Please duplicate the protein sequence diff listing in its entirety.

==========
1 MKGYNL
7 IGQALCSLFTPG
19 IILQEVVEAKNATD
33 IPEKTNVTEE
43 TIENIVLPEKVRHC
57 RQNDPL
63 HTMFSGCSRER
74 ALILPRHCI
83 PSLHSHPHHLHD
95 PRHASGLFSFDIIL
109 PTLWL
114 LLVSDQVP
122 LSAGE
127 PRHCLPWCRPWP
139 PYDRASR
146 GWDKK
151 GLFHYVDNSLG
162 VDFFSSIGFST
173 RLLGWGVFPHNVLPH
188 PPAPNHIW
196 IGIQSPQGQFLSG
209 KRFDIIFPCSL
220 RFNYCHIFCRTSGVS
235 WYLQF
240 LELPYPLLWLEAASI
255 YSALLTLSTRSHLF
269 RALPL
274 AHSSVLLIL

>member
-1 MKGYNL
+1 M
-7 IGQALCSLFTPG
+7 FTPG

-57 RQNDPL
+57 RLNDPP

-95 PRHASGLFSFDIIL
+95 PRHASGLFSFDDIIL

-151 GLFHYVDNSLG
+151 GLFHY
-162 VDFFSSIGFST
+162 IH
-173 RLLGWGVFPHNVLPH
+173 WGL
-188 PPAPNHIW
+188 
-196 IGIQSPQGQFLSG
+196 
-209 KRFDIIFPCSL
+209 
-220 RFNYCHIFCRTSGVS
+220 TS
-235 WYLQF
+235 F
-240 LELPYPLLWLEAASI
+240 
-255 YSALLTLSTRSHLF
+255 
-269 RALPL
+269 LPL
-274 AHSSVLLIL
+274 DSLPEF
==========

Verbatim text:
1 MKGYNL
7 IGQALCSLFTPG
19 IILQEVVEAKNATD
33 IPEKTNVTEE
43 TIENIVLPEKVRHC
57 RQNDPL
63 HTMFSGCSRER
74 ALILPRHCI
83 PSLHSHPHHLHD
95 PRHASGLFSFDIIL
109 PTLWL
114 LLVSDQVP
122 LSAGE
127 PRHCLPWCRPWP
139 PYDRASR
146 GWDKK
151 GLFHYVDNSLG
162 VDFFSSIGFST
173 RLLGWGVFPHNVLPH
188 PPAPNHIW
196 IGIQSPQGQFLSG
209 KRFDIIFPCSL
220 RFNYCHIFCRTSGVS
235 WYLQF
240 LELPYPLLWLEAASI
255 YSALLTLSTRSHLF
269 RALPL
274 AHSSVLLIL

>member
-1 MKGYNL
+1 M
-7 IGQALCSLFTPG
+7 FTPG

-57 RQNDPL
+57 RLNDPP

-95 PRHASGLFSFDIIL
+95 PRHASGLFSFDDIIL

-151 GLFHYVDNSLG
+151 GLFHY
-162 VDFFSSIGFST
+162 IH
-173 RLLGWGVFPHNVLPH
+173 WGL
-188 PPAPNHIW
+188 
-196 IGIQSPQGQFLSG
+196 
-209 KRFDIIFPCSL
+209 
-220 RFNYCHIFCRTSGVS
+220 TS
-235 WYLQF
+235 F
-240 LELPYPLLWLEAASI
+240 
-255 YSALLTLSTRSHLF
+255 
-269 RALPL
+269 LPL
-274 AHSSVLLIL
+274 DSLPEF